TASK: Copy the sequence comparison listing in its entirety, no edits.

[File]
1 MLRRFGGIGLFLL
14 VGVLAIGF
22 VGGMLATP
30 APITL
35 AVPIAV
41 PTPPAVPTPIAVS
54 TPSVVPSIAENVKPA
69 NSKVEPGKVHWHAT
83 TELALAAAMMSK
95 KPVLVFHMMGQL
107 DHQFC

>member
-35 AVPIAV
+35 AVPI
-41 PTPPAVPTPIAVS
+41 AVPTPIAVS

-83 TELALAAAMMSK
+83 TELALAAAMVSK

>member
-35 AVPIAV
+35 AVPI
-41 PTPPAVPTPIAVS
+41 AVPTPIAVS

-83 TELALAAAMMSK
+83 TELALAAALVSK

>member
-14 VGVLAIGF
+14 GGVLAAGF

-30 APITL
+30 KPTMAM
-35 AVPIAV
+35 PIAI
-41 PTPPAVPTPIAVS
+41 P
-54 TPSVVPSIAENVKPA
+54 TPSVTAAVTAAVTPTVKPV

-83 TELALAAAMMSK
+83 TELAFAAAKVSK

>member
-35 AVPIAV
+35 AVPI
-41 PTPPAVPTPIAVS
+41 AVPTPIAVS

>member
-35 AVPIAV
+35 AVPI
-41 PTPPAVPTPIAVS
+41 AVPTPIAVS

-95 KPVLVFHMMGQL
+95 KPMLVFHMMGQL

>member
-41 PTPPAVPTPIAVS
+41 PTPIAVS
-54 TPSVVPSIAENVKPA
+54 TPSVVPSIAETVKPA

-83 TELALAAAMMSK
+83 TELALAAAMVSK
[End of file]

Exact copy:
1 MLRRFGGIGLFLL
14 VGVLAIGF
22 VGGMLATP
30 APITL
35 AVPIAV
41 PTPPAVPTPIAVS
54 TPSVVPSIAENVKPA
69 NSKVEPGKVHWHAT
83 TELALAAAMMSK
95 KPVLVFHMMGQL
107 DHQFC

>member
-35 AVPIAV
+35 AVPI
-41 PTPPAVPTPIAVS
+41 AVPTPIAVS

-83 TELALAAAMMSK
+83 TELALAAAMVSK

>member
-35 AVPIAV
+35 AVPI
-41 PTPPAVPTPIAVS
+41 AVPTPIAVS

-83 TELALAAAMMSK
+83 TELALAAALVSK

>member
-14 VGVLAIGF
+14 GGVLAAGF

-30 APITL
+30 KPTMAM
-35 AVPIAV
+35 PIAI
-41 PTPPAVPTPIAVS
+41 P
-54 TPSVVPSIAENVKPA
+54 TPSVTAAVTAAVTPTVKPV

-83 TELALAAAMMSK
+83 TELAFAAAKVSK

>member
-35 AVPIAV
+35 AVPI
-41 PTPPAVPTPIAVS
+41 AVPTPIAVS

>member
-35 AVPIAV
+35 AVPI
-41 PTPPAVPTPIAVS
+41 AVPTPIAVS

-95 KPVLVFHMMGQL
+95 KPMLVFHMMGQL

>member
-41 PTPPAVPTPIAVS
+41 PTPIAVS
-54 TPSVVPSIAENVKPA
+54 TPSVVPSIAETVKPA

-83 TELALAAAMMSK
+83 TELALAAAMVSK